Michael Lavery was elected New Jersey Republican State Chairman on Tuesday night, defeating Bob Hugin by a vote of 24 to 18 in the first clash between the two major candidates for the 2021 GOP gubernatorial nomination.
Lavery is a strong ally of Doug Steinhardt, whose resignation as GOP state chairman triggered the special election to lead the state Republican Party.
Hugin, the former chairman of Celgene and the 2018 U.S. Senate candidate, entered the race yesterday morning and was promptly endorsed by the other candidate seeking the chance to challenge Gov. Phil Murphy, former Assemblyman Jack Ciattarelli.
The election of Lavery, by a six-vote margin that turned out to be a 57%-43% race, is a significant early organizational boost for Steinhardt.
The outcome also marks a repudiation of former Gov. Chris Christie and his top political lieutenant, Republican National Committeeman Bill Palatucci. Palatucci aggressively pushed state committee members to support Hugin over Lavery.
“Tonight, our State Committee heard two individuals share their vision about the future of the NJGOP and the opportunity we have to fix New Jersey in 2021,” Ciattarelli said in a statement after the vote. “I was proud to support Bob Hugin in this race given his proven leadership and commitment to winning elections.”
Ciattarelli’s statement also took a swing at Steinhardt, who ran the state GOP for the last three years, and signaled that he will not retain Lavery if he wins the gubernatorial nomination.
“Few have done as much for our party in recent years as Bob has. I thank Bob for his continued dedication to our party,” Ciattarelli said. “I congratulate interim-Chairman Lavery. I trust that he will now begin the difficult work of rebuilding our state party organization to win more seats all across New Jersey in 2021.”
Lavery, a former Hackettstown mayor who served a state chairman for five months in 2017, appeared to have a lock on the race until yesterday morning when Hugin, the former chairman of Celgene, entered the race.
“All of the people in New Jersey deserve a better life than Governor Murphy has given us,” Hugin.
Hugin committed to boost the state party’s warchest for next year’s election.
“I commit to you that I’ll raise at least $1 million for county and municipal races,” said Hugin, who spent $36 million in a challenge to U.S. Senator Bob Menendez two years ago.
Lavery promised to keep the state party neutral during the upcoming gubernatorial primary between Steinhardt and Ciattarelli.
“NJ GOP will provide nothing to either side,” Lavery said. “Whomever wins the primary in June, we have to all be friends again and beat Phil Murphy.”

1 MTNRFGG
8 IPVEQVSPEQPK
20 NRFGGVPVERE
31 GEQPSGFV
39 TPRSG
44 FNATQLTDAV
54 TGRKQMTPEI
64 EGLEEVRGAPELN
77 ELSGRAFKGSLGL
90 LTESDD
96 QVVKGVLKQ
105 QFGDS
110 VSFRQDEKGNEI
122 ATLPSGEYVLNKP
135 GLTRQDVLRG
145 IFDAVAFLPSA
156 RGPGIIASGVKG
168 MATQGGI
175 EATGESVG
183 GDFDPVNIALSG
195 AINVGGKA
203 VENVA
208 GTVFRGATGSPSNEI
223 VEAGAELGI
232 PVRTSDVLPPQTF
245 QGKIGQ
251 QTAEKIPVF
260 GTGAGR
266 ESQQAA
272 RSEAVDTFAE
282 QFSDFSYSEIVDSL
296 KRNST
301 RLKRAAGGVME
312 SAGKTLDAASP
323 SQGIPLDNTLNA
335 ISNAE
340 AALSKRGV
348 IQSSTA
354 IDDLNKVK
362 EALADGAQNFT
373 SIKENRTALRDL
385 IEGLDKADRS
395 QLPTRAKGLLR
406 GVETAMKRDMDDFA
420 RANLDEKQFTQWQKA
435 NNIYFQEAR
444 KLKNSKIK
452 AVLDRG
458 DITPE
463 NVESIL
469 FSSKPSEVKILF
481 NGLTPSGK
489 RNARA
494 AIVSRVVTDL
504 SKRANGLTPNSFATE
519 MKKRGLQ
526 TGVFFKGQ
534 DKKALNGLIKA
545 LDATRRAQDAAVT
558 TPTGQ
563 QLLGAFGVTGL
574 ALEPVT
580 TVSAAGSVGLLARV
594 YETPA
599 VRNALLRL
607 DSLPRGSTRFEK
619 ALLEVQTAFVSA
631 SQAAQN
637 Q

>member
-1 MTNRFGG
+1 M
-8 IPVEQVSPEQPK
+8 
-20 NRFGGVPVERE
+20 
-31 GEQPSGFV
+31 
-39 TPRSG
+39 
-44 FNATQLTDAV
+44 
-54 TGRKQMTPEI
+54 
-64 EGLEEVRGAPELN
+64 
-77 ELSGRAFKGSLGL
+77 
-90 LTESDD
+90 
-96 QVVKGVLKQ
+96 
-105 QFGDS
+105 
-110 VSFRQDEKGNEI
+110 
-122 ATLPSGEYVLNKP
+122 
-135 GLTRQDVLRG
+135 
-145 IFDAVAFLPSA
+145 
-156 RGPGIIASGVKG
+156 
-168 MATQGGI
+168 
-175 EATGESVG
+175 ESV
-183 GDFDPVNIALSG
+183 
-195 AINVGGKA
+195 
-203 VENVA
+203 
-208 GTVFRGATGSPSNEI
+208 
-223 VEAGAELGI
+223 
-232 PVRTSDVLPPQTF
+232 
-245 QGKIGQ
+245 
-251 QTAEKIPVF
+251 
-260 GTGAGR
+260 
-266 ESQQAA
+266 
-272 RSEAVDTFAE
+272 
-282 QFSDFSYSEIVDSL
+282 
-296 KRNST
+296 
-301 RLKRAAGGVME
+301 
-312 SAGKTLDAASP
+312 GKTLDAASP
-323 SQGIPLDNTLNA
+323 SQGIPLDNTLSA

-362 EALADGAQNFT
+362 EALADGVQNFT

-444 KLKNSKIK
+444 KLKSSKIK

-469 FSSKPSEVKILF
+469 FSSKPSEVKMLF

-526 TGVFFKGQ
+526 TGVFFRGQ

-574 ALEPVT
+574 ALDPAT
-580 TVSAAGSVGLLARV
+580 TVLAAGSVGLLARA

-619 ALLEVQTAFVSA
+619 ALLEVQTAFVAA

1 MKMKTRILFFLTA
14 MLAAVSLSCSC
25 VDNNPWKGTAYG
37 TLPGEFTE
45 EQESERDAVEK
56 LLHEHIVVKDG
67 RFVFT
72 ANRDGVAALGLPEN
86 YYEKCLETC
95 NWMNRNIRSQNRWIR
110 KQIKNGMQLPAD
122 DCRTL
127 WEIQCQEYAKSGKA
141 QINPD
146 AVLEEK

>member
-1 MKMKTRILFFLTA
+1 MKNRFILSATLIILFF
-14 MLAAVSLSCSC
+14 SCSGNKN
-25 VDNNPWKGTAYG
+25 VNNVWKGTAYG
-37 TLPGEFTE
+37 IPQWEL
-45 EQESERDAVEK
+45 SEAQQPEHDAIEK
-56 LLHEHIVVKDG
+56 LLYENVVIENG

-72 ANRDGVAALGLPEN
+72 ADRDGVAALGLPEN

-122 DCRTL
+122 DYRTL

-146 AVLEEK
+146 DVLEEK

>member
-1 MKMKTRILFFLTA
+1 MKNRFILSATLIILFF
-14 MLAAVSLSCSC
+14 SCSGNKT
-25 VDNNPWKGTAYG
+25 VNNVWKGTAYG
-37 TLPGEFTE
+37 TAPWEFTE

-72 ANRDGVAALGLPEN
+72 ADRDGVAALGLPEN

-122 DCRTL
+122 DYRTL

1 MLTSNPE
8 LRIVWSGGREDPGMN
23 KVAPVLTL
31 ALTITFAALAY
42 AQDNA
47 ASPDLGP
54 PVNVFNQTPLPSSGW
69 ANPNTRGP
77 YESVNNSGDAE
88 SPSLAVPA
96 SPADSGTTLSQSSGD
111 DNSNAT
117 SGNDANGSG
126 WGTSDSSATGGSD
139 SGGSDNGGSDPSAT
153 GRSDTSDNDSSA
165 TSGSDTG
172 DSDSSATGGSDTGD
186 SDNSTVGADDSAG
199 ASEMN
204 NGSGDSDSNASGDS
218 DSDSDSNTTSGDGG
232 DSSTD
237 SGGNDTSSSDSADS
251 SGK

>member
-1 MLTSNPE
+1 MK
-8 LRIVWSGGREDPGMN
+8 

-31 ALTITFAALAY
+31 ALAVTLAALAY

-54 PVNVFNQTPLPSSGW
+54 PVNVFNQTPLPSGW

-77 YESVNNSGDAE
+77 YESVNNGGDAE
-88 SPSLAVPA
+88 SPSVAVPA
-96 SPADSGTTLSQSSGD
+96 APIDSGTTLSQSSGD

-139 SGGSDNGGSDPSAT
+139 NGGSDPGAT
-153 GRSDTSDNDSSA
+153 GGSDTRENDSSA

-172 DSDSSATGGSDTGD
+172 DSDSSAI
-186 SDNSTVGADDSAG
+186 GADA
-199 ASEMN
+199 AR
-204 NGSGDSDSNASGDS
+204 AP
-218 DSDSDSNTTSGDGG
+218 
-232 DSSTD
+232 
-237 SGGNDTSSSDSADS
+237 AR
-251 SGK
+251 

Hugin was nominated by Ginny Haines, an Ocean County freeholder and a state committeeman, and was seconded by former Assemblyman Mary Pat Angelini, the state committeewoman from Monmouth County.
“I’ve been through many, many chairs,” Haines said. “I believe Bob Hugin will serve us well.”
Sussex County State Committeewoman Jill Space nominated Lavery, who received a second from Janice Fields, the state committeewoman from Somerset.
Michael Mulligan, a state committeeman from Salem County, objected to the electronic vote and sought to delay the election.
“What we’re going to be doing caused major problems in this country,” Mulligan said. “We are jumping the gun at the present time.”
Warren County Freeholder/State Committeewoman Jason Sarnoski said there was no reason to delay the meeting.
“This is the same process we’ve followed in the past. We’re not voting on Dominion machines,” he said. “We’re going to be virtual for the time being.”
The acting state chair, Lynda Pagliughi, said that the software being used for the vote was recommended by the Republican National Committee.
The results of the election, conducted by secret ballot, largely mirrored a New Jersey Globe tally over the last two days.
Lavery appears to have received two votes each from Bergen, Camden, Cape May, Cumberland, Essex, Mercer, Middlesex, Sussex and Warren counties. He also has single votes from: Steve Solomon in Burlington; Christina Ramirez of Morris; former Toms River Mayor Thomas Kelaher of Ocean; Susan Enderly of Passaic; Joan Melino of Salem; and Bernards Township Committeewoman Janice Fields of Somerset.
Hugin lined up two votes each from Atlantic, Gloucester, Hudson, Hunterdon, Monmouth and Union. Additionally, he is receiving votes from former Moorestown Mayor Victoria Napolitano of Burlington, former Kinnelon Councilman Larry Casha, Freeholder Virginia Haines of Ocean, Al Gaburo of Somerset, Matt Conlon of Passaic and Mulligan.
This story was updated at 7:56 PM.